English
 
User Manual Privacy Policy Disclaimer Contact us
  Advanced SearchBrowse

Item

ITEM ACTIONSEXPORT

Released

Journal Article

Enhanced Olefin Production from Renewable Aliphatic Feedstocks and Co-Fed Lignin Derivatives Using Experimental Surrogates by Millisecond Catalytic Partial Oxidation

MPS-Authors
/persons/resource/persons21641

Horn,  Raimund
Department of Chemical Engineering and Materials Science, UniVersity of Minnesota;
Inorganic Chemistry, Fritz Haber Institute, Max Planck Society;

External Ressource
No external resources are shared
Fulltext (public)
There are no public fulltexts stored in PuRe
Supplementary Material (public)
There is no public supplementary material available
Citation

Dreyer, B. J., Dauenhauer, P. J., Horn, R., & Schmidt, L. D. (2010). Enhanced Olefin Production from Renewable Aliphatic Feedstocks and Co-Fed Lignin Derivatives Using Experimental Surrogates by Millisecond Catalytic Partial Oxidation. Industrial and Engineering Chemistry Research, 49(10), 1611-1624. doi:10.1021/ie9013452.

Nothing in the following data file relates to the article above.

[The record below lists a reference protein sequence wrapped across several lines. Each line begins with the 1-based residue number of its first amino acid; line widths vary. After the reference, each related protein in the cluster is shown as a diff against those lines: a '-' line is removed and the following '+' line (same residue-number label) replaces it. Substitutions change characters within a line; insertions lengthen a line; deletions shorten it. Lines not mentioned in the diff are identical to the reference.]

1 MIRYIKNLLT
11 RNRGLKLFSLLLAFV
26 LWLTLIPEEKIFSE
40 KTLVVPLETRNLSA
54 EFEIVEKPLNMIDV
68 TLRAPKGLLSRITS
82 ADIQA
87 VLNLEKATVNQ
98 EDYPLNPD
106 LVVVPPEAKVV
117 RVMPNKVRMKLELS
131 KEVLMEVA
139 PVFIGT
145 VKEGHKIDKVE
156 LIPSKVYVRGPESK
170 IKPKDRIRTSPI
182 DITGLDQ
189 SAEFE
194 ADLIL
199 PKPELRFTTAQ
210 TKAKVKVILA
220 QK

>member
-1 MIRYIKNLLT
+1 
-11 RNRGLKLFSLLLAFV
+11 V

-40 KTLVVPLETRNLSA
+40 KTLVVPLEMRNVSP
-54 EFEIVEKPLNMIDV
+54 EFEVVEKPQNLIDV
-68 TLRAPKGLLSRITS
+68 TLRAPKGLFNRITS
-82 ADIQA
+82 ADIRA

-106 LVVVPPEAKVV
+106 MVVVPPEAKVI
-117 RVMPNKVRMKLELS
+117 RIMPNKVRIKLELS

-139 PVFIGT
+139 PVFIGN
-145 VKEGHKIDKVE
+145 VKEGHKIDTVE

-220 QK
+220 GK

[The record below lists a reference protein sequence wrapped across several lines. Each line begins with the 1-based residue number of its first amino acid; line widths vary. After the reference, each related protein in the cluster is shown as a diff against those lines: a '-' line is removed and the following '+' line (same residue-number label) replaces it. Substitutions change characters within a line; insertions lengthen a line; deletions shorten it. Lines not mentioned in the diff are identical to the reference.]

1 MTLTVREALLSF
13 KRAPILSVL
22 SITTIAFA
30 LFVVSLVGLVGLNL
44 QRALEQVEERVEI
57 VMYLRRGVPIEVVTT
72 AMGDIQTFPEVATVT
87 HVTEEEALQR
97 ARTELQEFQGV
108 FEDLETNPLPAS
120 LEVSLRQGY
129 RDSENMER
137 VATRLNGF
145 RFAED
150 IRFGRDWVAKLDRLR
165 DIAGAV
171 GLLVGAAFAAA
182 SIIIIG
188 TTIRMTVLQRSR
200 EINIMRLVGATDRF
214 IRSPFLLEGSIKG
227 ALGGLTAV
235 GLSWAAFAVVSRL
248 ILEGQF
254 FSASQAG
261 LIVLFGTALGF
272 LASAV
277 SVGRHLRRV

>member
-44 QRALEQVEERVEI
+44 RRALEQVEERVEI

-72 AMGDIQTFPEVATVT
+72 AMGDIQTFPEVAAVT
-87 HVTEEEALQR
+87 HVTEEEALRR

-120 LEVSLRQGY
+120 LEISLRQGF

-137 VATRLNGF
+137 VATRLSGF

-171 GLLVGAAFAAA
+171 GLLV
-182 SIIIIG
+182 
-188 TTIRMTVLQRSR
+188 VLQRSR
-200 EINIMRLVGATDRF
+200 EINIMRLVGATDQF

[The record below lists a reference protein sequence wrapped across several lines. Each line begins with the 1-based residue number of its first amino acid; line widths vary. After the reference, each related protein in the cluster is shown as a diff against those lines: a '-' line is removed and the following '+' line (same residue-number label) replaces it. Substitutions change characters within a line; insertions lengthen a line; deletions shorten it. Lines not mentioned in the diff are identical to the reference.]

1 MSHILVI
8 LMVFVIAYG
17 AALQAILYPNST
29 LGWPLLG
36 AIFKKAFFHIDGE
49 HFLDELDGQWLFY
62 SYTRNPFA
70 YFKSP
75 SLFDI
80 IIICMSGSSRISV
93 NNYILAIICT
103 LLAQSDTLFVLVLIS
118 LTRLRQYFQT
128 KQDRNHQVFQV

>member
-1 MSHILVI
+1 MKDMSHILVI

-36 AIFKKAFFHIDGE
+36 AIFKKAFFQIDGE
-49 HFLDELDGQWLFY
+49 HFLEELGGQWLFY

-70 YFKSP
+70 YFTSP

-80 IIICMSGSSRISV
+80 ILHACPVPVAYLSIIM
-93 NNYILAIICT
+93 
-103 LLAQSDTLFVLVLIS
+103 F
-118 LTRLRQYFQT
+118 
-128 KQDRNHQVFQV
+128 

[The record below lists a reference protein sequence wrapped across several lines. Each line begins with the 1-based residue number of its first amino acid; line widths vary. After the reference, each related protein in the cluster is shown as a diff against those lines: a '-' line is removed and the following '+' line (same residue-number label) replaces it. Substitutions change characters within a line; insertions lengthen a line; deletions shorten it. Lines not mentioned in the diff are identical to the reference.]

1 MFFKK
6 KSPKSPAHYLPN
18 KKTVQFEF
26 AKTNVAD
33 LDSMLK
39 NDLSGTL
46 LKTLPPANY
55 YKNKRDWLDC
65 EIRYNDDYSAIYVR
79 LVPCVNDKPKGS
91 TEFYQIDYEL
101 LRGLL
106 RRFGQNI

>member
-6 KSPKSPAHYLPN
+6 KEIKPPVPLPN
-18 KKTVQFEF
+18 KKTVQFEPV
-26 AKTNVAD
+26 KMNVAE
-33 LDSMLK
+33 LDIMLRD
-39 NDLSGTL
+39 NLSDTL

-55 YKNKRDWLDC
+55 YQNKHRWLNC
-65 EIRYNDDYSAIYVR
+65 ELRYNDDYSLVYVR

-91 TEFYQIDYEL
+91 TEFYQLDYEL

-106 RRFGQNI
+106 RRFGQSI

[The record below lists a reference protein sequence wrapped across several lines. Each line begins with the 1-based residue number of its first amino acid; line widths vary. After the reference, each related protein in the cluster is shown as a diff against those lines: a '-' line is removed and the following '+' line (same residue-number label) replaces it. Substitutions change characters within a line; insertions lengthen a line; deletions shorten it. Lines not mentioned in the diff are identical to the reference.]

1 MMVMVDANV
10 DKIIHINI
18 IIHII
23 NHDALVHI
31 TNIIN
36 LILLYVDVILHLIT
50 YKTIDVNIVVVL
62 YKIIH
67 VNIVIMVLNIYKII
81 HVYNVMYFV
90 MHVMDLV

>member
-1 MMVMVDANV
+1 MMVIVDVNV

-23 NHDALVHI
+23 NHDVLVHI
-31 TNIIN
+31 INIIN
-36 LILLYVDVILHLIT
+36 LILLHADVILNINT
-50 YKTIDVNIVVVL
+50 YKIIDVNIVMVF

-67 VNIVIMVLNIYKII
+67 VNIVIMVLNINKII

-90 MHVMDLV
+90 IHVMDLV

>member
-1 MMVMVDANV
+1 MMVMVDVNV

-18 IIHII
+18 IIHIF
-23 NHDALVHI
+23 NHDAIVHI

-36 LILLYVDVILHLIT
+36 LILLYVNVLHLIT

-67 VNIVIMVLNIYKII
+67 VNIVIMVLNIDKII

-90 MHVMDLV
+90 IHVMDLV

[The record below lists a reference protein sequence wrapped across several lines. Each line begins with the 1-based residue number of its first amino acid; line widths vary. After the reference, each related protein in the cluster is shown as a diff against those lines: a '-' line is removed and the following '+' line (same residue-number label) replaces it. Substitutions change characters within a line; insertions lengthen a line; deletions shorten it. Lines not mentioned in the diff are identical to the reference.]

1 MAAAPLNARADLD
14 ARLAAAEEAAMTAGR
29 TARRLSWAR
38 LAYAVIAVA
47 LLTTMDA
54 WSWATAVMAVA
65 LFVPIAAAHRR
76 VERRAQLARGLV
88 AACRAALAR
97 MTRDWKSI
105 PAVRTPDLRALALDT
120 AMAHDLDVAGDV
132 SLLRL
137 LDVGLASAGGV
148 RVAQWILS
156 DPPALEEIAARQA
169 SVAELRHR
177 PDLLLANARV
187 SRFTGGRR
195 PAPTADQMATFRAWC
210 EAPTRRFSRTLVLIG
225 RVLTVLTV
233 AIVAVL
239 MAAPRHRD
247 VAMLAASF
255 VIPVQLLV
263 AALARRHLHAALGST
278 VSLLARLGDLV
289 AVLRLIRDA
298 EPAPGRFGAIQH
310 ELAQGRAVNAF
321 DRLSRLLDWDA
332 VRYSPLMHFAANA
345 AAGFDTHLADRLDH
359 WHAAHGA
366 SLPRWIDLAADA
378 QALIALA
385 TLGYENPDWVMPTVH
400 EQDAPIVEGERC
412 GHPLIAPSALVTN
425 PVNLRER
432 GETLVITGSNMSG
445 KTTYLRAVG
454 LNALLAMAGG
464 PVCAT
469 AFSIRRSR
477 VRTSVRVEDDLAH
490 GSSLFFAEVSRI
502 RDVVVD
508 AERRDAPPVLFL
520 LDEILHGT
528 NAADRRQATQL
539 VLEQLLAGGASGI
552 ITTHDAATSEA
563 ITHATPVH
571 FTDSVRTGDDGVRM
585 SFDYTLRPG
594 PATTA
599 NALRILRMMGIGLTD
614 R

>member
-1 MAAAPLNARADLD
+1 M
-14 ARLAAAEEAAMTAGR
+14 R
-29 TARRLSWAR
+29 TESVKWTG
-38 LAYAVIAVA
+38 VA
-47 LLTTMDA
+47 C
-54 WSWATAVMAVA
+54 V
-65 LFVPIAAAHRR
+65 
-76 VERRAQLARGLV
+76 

Cite as: http://hdl.handle.net/11858/00-001M-0000-0012-0E76-F
Abstract
To investigate the effect of co-fed lignin derivatives on olefin production in the catalytic partial oxidation of aliphatic feedstocks, benzene was selected as a lignin surrogate and n-hexane was selected as a renewable oil surrogate. Aromatic benzene and aliphatic n-hexane, along with the corresponding 80:20 and 50:50 molar n-hexane/benzene mixtures, were partially oxidized in millisecond contact time reactors, varying the fuel to oxygen ratio (0.8 < C/O < 2.0), the catalyst (5 wt % Pt or Rh), the support (45 or 80 pores per linear inch α-Al2O3) while maintaining constant space time (GHSV=105 h−1). The experiments indicate that the addition of benzene likely results in competitive catalytic adsorption which reduces the catalytic oxidation of n-hexane and increases production of olefins by homogeneous cracking. Under optimal conditions, selectivity to ethylene and propylene from n-hexane was increased from 35% using pure n-hexane to 65% when using a 50:50 molar mixture of benzene and n-hexane. Results indicate that the addition of lignin-derived aromatic species should increase production of olefins from catalytically reformed renewable oils.